This website uses cookies to ensure you have the best experience. Learn more

Bob Dylan And The Protest Movement Of The 1960's

2442 words - 10 pages

The 1960s were a period of dramatic change from what seemed the simplistic 1950s. You could sense that when John Kennedy, the leader of Camelot and all that it represented, was assassinated in Dallas that an age of innocence in the United States (USA) was ending. However, while the tragic demise of Kennedy and his replacement by Johnson who appeared a throwback to an earlier era seemed to signal changing times, the issues were emerging before this. The first baby boomers were now teenagers and they seemed alienated from the conservative world of their parents. The Civil Rights movement was well underway and the Cold War seemed to be without end. A far away place called Vietnam was starting ...view middle of the document...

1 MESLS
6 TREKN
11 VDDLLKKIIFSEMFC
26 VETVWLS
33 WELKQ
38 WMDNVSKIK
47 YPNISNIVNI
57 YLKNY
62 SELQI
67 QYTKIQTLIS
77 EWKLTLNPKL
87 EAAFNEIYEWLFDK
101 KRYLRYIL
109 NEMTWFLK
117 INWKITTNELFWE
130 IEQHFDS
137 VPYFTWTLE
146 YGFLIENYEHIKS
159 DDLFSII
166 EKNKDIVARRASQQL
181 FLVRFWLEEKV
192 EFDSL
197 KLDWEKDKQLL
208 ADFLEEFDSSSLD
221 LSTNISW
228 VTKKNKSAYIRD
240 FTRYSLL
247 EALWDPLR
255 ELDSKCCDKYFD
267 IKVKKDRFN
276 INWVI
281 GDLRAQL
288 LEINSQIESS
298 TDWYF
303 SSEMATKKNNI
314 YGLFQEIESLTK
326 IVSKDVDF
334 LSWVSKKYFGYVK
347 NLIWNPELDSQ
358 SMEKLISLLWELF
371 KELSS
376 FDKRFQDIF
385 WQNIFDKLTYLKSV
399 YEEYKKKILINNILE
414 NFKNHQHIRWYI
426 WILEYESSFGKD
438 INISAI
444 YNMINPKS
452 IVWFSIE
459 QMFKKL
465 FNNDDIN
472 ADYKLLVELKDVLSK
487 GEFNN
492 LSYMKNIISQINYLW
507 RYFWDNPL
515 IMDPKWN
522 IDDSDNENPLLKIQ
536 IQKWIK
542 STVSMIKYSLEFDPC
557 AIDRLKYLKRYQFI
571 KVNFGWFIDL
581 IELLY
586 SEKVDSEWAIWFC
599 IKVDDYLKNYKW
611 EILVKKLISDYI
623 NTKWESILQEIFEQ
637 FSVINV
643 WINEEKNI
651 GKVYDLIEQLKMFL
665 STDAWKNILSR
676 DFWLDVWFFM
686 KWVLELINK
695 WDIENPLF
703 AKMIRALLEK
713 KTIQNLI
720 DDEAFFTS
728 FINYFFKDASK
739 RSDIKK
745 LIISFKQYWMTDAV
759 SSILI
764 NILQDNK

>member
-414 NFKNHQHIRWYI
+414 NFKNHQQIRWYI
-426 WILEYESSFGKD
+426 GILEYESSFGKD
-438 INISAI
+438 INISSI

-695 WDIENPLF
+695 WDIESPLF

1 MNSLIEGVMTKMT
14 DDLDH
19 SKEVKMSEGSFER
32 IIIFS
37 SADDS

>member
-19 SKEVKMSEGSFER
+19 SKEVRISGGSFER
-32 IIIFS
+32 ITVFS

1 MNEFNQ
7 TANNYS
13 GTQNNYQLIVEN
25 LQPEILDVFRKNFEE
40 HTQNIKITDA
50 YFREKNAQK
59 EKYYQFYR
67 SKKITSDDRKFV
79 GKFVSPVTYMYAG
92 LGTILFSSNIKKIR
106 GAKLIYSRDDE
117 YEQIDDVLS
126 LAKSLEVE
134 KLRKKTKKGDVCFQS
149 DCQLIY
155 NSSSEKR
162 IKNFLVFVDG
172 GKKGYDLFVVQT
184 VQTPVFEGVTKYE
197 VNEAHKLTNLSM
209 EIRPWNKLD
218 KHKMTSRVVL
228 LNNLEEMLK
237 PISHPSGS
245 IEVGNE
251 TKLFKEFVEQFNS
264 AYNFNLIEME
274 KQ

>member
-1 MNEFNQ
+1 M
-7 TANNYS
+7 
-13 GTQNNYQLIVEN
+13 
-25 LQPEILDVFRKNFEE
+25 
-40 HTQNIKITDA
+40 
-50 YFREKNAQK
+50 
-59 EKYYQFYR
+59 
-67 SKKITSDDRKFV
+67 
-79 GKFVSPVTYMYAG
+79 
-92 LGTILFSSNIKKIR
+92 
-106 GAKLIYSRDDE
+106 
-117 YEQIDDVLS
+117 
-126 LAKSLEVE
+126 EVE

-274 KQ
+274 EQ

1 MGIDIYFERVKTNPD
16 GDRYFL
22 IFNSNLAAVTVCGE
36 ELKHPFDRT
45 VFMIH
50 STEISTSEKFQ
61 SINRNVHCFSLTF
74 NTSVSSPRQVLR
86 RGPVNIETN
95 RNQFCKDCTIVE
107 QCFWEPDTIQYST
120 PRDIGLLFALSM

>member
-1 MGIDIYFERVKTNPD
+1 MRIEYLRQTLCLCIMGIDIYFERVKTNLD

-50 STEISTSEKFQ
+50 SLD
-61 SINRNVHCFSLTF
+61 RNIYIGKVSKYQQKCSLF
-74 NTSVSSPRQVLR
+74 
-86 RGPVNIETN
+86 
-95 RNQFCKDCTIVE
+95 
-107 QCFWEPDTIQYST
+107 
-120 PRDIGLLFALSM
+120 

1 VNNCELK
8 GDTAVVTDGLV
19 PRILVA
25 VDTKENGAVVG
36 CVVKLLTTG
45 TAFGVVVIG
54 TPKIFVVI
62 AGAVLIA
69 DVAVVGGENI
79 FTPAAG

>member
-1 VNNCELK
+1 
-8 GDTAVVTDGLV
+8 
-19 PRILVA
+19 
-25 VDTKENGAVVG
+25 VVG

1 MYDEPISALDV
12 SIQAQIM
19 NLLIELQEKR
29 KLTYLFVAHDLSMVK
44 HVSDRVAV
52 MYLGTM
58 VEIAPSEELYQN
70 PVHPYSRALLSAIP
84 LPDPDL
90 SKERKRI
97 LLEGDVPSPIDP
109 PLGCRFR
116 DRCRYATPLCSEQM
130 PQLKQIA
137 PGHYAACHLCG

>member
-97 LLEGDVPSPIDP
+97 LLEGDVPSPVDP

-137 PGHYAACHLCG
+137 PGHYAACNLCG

# From these beginnings, Dylan became one the most influential poets, singers and guitarist in American music history. One source identifies him as America's greatest writer of popular songs.#His impact on the protest movements of the 1960s can be seen through an examination of his songs of that time. Blowin' in the Wind and The Times they are a Changin' became near anthems of the civil rights movements and became wildly popular. Other songs such as Mr. Tambourine Man perhaps focussed on the emerging drug culture and captured the sense of the times.5 This paper examines Dylan's impact through an analysis of the lyrics, context and impact of these three songs.Blowin' in the WindThis song, which was released in 1963, was written as a protest song and was central to the civil rights movement. While originally recorded by Dylan, it became a huge hit when recorded by the folk group of Peter, Paul and Mary. My father remembers seeing on television the song being performed by Peter, Paul and Mary at massive protest movements. Having others "capture" his songs was a pattern that would continue as Dylan's singing voice has been described as "flaying harshness" and "very much like a dog with his leg caught in barbed wire."#The second verse of this song seemed to speak to the civil rights movement.Yes, 'n' how many ears must one man haveBefore he can hear people cry?Yes, 'n' how many deaths will it take till he knowsThat too many people have died.#Dylan used to speak fondly of the civil rights movement and was certainly helpful to it. His personal political philosophy was left leaning perhaps due to his upbringing in a Jewish family in Northern Minnesota, which has a Democratic tradition. He appeared with his friends Joan Baez and Rabbi Joachim Prinz at Martin Luther King's "I have a dream" speech in Washington in 1963.# This type of visible support could also reinforce the use of his music as the anthems of protest.The popularity of Blowin' in the Wind was such that it also became a song of the protest movement against the Vietnam War. Some of the lyrics are certainly appropriate for its use as an antiwar song.Yes, 'n' how many times must the cannon balls flyBefore they're forever banned?The answer, my friend, is blowin' in the windThe answer is blowin' in the wind.#This crossover between protests is perhaps understandable due to both the enormous popularity of the song and its general "protest theme" and the fact that the opposition to the Vietnam War was based also based on campuses. This is interesting as those who actually went to Vietnam were, for the most part, working class kids or African Americans who did not have the benefit of the automatic draft deferral for going to college.1# The civil rights era started before the opposition to the Vietnam War but the two movements did overlap in time so it is not surprising the music also did.The Times They are a-Changin'Dylan's 1964 song The Times They are a-Changin' voiced his view that his generation...